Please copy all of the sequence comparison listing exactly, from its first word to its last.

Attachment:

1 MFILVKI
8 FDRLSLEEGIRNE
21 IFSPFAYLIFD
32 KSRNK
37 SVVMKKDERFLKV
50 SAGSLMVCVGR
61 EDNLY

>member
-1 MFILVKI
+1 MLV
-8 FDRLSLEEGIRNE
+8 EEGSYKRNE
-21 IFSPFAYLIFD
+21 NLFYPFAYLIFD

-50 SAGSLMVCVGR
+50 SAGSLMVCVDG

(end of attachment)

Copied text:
1 MFILVKI
8 FDRLSLEEGIRNE
21 IFSPFAYLIFD
32 KSRNK
37 SVVMKKDERFLKV
50 SAGSLMVCVGR
61 EDNLY

>member
-1 MFILVKI
+1 MLV
-8 FDRLSLEEGIRNE
+8 EEGSYKRNE
-21 IFSPFAYLIFD
+21 NLFYPFAYLIFD

-50 SAGSLMVCVGR
+50 SAGSLMVCVDG